The Baylor School of Education is celebrating four faculty members who received tenure this spring, with promotion to associate professor status in the fall:
Dr. Nathan Alleman, Department of Educational Administration
Dr. Karon LeCompte, Department of Curriculum & Instruction
Dr. Grant Morgan, Department of Educational Psychology
Dr. Rishi Sriram, Department of Educational Administration
Alleman, who earned a PhD from the College of William and Mary in 2008 and a master’s in higher education from Geneva College in 2002, specializes in the study of higher and postsecondary education. He joined the Baylor faculty in 2010.
Alleman’s research interests and expertise address the study — often from a sociological perspective — of the American professoriate, faith-based colleges and universities, and college students. He has also focused research on marginalized groups and institutions in higher education. He has published recently on the legal and collegiate social status of undocumented college students, the role of rural communities in the preparation of low-income students for college, and the importance of school-university partnerships in promoting college attendance and success.
He has published numerous peer-reviewed articles, book chapters, a handful of policy reports and books reviews, and has a book due out this year.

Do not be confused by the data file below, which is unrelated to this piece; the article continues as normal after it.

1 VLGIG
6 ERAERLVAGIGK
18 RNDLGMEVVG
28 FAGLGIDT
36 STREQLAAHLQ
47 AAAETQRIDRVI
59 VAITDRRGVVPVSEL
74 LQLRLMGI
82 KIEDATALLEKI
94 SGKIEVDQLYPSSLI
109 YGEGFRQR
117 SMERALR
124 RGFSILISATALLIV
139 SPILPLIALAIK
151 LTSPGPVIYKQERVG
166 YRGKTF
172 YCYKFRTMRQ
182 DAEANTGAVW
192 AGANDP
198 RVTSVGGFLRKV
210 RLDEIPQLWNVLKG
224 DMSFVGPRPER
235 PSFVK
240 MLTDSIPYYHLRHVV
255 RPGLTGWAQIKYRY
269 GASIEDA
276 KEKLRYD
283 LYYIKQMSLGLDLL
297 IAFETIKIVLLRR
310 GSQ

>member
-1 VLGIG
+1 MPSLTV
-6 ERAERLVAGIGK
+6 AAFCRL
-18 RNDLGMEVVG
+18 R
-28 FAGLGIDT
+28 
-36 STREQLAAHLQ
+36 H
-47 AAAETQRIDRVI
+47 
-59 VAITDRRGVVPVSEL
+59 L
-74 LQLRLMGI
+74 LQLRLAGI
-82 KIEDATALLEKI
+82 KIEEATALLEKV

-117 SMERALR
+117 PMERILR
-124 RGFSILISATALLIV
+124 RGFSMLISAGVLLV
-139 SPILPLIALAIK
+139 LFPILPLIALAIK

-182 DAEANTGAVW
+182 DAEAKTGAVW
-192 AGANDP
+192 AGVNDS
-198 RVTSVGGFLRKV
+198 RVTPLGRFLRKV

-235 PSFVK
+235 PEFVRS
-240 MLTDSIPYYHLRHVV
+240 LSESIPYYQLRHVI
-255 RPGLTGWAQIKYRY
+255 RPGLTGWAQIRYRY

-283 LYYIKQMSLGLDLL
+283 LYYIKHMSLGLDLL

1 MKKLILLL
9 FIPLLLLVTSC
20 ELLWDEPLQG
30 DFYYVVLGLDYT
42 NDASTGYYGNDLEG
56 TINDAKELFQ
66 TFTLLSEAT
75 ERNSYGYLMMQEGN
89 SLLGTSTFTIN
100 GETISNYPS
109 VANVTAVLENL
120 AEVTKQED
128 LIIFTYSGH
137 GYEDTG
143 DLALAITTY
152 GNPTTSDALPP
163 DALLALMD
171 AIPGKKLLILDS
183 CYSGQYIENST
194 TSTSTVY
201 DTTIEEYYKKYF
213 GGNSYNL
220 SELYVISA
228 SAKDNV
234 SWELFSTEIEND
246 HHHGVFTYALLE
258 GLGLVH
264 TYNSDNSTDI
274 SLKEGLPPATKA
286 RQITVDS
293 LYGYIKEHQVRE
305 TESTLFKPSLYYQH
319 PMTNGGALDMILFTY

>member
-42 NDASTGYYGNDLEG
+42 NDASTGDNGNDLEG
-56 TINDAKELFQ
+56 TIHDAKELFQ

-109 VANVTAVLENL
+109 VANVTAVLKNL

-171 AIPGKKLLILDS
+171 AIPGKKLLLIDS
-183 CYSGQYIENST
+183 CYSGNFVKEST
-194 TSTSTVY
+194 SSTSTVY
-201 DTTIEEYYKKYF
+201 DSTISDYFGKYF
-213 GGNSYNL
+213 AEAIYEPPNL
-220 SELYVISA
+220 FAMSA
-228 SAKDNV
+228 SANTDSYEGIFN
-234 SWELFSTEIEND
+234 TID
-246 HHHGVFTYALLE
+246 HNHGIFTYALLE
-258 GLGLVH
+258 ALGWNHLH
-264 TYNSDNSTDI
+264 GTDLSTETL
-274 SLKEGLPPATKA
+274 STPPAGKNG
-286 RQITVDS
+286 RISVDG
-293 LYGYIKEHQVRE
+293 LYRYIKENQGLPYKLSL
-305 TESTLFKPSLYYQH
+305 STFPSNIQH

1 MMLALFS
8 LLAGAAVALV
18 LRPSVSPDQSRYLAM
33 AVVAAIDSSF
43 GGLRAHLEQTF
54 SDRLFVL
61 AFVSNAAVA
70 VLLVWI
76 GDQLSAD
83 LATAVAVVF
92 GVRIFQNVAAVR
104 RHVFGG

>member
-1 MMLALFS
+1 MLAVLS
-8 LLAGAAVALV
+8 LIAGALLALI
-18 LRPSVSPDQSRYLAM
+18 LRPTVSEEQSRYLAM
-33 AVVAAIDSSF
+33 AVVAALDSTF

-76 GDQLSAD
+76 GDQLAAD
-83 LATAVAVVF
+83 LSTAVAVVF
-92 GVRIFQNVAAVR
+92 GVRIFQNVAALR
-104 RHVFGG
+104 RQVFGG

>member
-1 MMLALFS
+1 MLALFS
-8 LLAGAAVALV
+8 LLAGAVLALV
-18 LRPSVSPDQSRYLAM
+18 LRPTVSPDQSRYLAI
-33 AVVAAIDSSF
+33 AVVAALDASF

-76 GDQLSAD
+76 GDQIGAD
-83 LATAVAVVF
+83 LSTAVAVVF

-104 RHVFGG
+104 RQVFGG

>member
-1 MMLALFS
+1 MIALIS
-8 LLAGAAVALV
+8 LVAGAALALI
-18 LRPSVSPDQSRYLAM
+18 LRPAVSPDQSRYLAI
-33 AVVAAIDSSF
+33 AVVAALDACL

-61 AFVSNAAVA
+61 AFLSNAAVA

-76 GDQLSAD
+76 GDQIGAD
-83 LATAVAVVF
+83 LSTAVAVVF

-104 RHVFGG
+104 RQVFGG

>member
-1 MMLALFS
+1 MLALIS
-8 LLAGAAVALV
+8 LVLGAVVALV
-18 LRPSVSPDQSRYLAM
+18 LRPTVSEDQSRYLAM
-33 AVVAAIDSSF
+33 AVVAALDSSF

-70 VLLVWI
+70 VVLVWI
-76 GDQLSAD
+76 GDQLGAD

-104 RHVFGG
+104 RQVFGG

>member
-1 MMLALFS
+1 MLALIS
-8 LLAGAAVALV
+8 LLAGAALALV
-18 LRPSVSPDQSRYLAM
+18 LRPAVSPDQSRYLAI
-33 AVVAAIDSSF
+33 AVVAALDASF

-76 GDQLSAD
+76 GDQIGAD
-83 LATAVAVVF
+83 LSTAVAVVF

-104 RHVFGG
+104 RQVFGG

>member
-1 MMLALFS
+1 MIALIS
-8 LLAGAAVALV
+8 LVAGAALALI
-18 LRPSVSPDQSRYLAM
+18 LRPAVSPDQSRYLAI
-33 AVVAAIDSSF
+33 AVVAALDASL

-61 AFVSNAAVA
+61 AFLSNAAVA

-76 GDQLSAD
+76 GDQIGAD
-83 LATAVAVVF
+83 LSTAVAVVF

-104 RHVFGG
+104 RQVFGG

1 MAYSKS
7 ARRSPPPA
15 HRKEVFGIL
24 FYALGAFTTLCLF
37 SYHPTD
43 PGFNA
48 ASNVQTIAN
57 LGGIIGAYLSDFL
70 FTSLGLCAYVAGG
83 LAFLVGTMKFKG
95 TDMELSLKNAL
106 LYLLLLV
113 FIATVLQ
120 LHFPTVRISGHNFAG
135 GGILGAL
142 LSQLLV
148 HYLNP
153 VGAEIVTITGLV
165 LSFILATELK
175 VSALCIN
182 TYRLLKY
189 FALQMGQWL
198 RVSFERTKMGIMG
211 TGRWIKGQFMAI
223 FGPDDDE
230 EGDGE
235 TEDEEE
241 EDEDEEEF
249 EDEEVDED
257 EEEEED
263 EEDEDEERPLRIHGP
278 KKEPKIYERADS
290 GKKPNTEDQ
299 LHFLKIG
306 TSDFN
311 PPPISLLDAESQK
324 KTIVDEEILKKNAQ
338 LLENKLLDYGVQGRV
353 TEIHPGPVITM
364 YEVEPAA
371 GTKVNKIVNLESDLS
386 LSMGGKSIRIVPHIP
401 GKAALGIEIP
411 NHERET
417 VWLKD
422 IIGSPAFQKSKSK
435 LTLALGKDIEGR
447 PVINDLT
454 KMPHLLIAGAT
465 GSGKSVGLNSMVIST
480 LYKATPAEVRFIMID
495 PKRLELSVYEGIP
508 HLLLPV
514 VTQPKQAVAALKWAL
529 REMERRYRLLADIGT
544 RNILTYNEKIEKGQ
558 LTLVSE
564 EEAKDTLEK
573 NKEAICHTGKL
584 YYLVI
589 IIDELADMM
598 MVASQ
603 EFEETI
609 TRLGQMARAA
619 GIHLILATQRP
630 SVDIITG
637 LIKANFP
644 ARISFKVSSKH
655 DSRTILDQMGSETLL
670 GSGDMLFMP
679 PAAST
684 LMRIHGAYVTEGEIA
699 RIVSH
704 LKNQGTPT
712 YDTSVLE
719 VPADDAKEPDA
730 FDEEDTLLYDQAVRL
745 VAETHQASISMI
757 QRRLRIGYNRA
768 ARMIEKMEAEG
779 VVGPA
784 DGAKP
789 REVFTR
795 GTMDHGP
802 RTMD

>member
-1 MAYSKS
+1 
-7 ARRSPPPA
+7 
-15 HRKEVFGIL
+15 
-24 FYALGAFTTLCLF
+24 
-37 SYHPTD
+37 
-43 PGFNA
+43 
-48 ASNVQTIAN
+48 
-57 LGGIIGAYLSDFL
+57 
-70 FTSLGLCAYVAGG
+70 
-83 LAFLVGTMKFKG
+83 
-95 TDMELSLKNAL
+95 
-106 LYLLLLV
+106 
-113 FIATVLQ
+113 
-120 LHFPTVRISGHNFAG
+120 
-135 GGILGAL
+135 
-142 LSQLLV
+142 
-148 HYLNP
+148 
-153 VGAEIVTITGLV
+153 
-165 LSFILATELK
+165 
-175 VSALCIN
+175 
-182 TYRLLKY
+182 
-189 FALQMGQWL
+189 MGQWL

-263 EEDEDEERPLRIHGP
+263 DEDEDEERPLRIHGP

“Dr. Alleman’s research casts fresh light on some long-standing assumptions in the field,” said School of Education Dean Dr. Michael McLendon. “He raises important questions around ways Christian colleges and universities can innovate, adapt and renew themselves.”
Alleman is involved in a variety of professional associations, serving as chair of sessions at the annual meetings of the Association for the Study of Higher Education (ASHE), the leading research association in the country with a focus on higher education, and conducting reviews for journals as well as for ASHE and the American Educational Research Association (AERA).
LeCompte earned a PhD from the University of Texas in Austin in 2002, after earning her master’s from Sam Houston State University in 1996. Prior to joining the Baylor faculty in 2010, she spent seven years as an assistant clinical professor at Vanderbilt University’s Peabody College of Education and Human Development.
LeCompte’s scholarship focuses on elementary civics education and distinctively on “action civics,” an approach to civics education that emphasizes civic engagement by students at all levels. With co-principal investigator Dr. Brooke Blevins of the School of Education, LeCompte has received grants to underwrite both her scholarship and a community outreach program of the national civics-education curriculum iCivics. Through summer camps on the Baylor campus, LeCompte and Blevins provide civic engagement experiences for students while they gather research data and provide professional development for teachers and teacher candidates.
While at Baylor, LeCompte has published frequently on these topics in top-tier journals in the field, presents regularly at national conferences, and teaches classes in social studies education and in the School of Education’s minor program in Leadership Studies.
“By hosting the iEngage camps on the Baylor campus each summer, Dr. LeCompte and her team provide a most valuable service to those school districts in which funding and curriculum relating to citizenship education often are rare or non-existent,” McLendon said.